# Unbiased estimators

• Apr 29th 2009, 12:28 PM
chella182
Unbiased estimators
I think that's what this question's gearing towards anyway... I'm not 100% sure, hence how I haven't a clue what to do, even after skimming through my course notes. The question goes like this...

Suppose that $\displaystyle X_{1}$,$\displaystyle X_{2}$,...,$\displaystyle X_{n}$ are a random sample from a population with mean $\displaystyle \mu$ and variance $\displaystyle \sigma^{2}$.

i) Verify that $\displaystyle X_{1}+X_{2}-2X_{3}+X_{4}$ is unbiased and has variance $\displaystyle 7\sigma^{2}$;

ii) Verify that $\displaystyle \frac{2X_{1}+X_{2}+X_{3}+...+X_{n}}{n+1}$ is unbiased and has variance $\displaystyle \frac{(n+3)\sigma^{2}}{(n+1)^{2}}$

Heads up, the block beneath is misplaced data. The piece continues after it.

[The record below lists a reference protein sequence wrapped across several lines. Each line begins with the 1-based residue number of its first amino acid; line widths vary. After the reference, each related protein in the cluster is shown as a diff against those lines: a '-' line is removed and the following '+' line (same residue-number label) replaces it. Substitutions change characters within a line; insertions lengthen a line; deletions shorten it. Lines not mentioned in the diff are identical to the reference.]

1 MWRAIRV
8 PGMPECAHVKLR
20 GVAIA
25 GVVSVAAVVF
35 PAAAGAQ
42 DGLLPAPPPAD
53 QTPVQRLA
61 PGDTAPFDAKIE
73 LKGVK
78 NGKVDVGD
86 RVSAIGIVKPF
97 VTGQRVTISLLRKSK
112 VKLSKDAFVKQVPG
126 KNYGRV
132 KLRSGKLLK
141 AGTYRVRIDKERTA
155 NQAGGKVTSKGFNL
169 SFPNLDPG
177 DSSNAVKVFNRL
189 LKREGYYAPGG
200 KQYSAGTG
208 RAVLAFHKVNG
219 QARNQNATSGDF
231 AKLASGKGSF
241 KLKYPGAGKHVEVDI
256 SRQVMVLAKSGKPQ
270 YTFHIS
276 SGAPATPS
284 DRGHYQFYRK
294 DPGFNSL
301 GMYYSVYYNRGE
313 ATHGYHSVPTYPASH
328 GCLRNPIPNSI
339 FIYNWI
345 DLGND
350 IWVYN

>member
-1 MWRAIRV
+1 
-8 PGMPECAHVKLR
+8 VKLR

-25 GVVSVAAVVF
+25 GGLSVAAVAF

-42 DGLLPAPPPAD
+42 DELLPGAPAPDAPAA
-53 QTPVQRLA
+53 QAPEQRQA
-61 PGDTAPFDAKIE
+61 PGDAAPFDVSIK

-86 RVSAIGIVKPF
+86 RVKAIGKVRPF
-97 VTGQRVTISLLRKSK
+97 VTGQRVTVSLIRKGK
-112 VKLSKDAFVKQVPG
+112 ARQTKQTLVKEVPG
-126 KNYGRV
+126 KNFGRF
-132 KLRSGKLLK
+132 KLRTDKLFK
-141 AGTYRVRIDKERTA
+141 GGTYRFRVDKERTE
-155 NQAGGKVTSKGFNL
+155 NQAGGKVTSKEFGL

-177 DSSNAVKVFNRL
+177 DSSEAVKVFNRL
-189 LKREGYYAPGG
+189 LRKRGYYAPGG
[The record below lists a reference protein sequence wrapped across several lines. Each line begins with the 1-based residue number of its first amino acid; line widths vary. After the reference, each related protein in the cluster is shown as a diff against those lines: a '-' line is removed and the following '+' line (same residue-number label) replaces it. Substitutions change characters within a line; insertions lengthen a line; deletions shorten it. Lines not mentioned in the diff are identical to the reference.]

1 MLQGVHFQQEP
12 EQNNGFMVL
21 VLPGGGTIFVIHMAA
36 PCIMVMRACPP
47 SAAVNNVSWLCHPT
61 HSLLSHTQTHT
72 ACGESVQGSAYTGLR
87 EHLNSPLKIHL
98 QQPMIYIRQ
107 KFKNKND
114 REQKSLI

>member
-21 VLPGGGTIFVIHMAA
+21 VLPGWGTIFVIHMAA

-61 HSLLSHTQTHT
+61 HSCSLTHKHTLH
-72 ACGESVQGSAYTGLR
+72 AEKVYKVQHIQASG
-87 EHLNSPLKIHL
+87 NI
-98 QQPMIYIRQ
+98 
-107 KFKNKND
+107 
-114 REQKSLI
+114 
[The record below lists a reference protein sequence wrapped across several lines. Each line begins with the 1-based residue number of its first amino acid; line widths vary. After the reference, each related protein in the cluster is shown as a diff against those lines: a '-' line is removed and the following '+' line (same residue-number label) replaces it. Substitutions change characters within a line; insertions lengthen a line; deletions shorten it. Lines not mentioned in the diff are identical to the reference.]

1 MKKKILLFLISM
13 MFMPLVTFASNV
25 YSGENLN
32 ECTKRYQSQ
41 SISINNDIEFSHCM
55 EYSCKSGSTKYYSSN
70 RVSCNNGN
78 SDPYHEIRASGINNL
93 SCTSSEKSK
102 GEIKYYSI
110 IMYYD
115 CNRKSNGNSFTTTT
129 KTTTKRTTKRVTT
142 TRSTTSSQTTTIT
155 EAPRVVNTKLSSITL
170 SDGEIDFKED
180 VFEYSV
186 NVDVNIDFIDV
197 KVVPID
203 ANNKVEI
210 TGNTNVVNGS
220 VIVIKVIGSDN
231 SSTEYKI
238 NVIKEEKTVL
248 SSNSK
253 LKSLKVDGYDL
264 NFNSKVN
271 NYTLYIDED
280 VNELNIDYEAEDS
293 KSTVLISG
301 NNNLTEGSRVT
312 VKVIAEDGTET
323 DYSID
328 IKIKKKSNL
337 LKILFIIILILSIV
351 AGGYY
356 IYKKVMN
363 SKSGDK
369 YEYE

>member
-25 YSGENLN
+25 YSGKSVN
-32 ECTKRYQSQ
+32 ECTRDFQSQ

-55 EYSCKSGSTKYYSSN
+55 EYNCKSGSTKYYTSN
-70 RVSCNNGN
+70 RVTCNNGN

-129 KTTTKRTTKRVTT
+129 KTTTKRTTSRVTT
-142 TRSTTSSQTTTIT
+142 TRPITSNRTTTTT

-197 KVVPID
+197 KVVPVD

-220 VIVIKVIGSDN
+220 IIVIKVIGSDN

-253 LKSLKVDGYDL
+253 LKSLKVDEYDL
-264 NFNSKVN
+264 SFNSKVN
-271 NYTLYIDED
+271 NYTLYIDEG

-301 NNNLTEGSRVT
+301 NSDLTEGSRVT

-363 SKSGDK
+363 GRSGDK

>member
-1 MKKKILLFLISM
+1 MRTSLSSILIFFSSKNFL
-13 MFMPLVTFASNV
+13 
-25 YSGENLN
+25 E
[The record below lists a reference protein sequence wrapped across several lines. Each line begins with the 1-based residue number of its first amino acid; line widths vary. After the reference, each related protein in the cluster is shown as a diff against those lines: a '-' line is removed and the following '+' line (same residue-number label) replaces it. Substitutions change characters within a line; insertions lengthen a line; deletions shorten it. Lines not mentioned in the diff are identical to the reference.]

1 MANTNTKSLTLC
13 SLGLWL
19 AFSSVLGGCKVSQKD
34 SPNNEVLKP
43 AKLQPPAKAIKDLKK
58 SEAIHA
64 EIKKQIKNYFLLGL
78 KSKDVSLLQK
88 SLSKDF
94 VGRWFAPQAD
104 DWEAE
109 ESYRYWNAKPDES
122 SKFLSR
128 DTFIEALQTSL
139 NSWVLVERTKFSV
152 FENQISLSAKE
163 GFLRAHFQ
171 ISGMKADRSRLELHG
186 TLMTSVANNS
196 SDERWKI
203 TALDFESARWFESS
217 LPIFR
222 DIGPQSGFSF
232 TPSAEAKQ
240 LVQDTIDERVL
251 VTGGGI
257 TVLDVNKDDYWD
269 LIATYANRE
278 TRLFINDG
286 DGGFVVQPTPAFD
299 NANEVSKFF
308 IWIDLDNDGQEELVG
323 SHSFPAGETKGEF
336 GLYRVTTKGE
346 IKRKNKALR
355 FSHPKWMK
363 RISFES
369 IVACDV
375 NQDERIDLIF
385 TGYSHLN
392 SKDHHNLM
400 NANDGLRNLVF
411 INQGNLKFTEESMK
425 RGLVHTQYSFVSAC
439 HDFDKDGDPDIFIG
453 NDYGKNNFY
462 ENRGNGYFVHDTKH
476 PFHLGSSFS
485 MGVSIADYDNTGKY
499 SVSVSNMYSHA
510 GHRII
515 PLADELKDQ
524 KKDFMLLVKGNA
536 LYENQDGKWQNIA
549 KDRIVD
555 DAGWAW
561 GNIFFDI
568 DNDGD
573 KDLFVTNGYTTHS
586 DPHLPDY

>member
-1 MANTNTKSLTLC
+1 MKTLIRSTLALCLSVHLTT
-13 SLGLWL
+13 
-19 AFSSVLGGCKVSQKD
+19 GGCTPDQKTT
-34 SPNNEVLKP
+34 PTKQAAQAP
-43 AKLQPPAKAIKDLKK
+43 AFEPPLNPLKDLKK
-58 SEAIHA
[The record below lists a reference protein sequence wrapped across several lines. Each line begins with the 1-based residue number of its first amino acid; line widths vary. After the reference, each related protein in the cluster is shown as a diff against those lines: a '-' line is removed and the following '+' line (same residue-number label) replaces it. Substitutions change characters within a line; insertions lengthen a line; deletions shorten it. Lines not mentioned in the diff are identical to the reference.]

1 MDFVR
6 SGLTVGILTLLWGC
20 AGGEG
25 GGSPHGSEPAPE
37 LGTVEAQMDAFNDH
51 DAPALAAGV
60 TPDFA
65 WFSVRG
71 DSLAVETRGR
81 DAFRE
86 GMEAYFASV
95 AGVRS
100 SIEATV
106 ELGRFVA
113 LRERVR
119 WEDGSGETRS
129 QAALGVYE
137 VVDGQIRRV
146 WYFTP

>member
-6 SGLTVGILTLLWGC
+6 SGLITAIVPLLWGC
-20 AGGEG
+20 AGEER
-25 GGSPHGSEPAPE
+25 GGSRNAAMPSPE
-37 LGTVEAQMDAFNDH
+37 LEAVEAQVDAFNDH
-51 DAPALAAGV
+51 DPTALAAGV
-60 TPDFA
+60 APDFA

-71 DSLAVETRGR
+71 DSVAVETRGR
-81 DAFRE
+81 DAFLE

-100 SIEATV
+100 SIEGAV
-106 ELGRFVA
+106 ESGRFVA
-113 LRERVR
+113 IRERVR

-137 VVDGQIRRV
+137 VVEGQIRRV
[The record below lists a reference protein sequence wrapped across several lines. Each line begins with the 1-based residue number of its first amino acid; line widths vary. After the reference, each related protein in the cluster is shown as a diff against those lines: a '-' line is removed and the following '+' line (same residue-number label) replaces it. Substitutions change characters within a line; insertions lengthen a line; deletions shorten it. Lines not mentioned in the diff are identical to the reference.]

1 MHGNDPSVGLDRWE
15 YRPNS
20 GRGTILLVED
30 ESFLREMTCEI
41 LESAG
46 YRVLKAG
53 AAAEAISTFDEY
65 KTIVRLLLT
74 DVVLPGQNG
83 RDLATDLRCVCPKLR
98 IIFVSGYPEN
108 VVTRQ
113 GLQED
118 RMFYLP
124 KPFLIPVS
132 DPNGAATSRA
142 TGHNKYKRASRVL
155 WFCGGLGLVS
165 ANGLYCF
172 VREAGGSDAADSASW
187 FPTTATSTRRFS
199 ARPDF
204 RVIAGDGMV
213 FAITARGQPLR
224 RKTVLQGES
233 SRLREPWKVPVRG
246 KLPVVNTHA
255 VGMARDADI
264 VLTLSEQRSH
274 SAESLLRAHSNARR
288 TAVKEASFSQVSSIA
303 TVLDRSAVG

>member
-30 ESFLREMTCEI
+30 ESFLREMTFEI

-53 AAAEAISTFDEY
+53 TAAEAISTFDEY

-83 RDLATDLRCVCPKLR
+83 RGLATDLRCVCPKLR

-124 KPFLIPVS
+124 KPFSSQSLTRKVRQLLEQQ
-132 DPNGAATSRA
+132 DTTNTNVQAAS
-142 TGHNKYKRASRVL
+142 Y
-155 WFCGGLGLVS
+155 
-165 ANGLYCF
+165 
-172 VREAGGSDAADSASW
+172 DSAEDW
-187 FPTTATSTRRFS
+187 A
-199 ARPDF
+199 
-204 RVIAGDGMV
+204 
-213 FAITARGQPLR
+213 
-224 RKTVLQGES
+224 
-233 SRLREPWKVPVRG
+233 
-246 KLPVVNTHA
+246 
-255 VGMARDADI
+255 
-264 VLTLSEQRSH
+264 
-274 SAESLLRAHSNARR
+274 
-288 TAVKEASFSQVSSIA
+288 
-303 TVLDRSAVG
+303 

• Apr 29th 2009, 05:23 PM
matheagle
Quote:

Originally Posted by chella182
I think that's what this question's gearing towards anyway... I'm not 100% sure, hence how I haven't a clue what to do, even after skimming through my course notes. The question goes like this...

Suppose that $\displaystyle X_{1}$,$\displaystyle X_{2}$,...,$\displaystyle X_{n}$ are a random sample from a population with mean $\displaystyle \mu$ and variance $\displaystyle \sigma^{2}$.

i) Verify that $\displaystyle X_{1}+X_{2}-2X_{3}+X_{4}$ is unbiased and has variance $\displaystyle 7\sigma^{2}$;

ii) Verify that $\displaystyle \frac{2X_{1}+X_{2}+X_{3}+...+X_{n}}{n+1}$ is unbiased and has variance $\displaystyle \frac{(n+3)\sigma^{2}}{(n+1)^{2}}$

The expected value of each x_i is mu hence
$\displaystyle E\biggl(X_{1}+X_{2}-2X_{3}+X_{4}\biggr)=EX_1+EX_2-2EX_3+EX_4=\mu+\mu-2\mu+\mu=\mu$
The variance of each is sigma^2 and by independence..

$\displaystyle V\biggl(X_{1}+X_{2}-2X_{3}+X_{4}\biggr)=V(X_1)+V(X_2)+4V(X_3)+V(X_4)=7 \sigma^2$.

I'll leave 2 for you.
• Apr 30th 2009, 03:09 AM
chella182
Ah right, cheers :) sounds simple, I feel daft for posting it now :p

& I've done part (ii) successfully too. Thankyouu!